By making the stakes as high as they’ll go, movies have permission to be as broad as they want with all other aspects. They can cram runtimes with action sequences at will because truncated character development doesn’t matter as much. Liking the characters becomes a matter of snappy dialogue and charisma tucked in five-minute chunks between the next battle sequence. Age of Ultron was a vicious exploiter of that formula with an egregious amount of prolonged fight scenes, but it also benefited from a dozen earlier movies that set up all the heroes we liked. None of them truly change, so let the half-hour destruction commence.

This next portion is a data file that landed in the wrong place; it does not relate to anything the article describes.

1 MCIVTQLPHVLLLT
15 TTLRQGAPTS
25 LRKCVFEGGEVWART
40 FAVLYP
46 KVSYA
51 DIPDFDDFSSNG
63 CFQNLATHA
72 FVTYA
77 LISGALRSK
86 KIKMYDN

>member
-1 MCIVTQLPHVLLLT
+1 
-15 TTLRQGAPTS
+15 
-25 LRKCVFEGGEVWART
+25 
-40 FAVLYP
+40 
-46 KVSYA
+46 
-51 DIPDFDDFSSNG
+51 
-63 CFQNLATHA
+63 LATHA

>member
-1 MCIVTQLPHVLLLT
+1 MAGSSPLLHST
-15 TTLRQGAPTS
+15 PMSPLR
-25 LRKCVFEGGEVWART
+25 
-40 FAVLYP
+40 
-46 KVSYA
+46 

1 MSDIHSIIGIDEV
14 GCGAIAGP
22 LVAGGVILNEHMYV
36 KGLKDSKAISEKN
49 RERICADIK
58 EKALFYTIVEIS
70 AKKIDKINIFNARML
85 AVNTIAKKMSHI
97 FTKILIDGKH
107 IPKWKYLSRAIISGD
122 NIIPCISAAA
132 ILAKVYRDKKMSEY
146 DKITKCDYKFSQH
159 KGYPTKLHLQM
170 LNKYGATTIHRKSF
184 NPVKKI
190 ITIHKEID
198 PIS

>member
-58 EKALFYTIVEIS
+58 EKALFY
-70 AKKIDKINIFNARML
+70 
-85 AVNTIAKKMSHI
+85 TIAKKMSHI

Plus, Joss Whedon and company were still smart enough to give us avatars for the end of the world. They probably listened to Stalin, too.
In Avengers, it’s the waitress and busload of people Captain America saves (as well as the personal sacrifice of Tony Stark); in Age of Ultron, he uses Scarlet Witch and Quicksilver as residents/stand-ins for Sokovia (a town about to become a homemade asteroid) as well as an unnamed mother and child who get a lot of camera time to remind us that all the little CGI dots running around in the wide shots are really flesh and blood people just like us. People we should care about. Not statistics.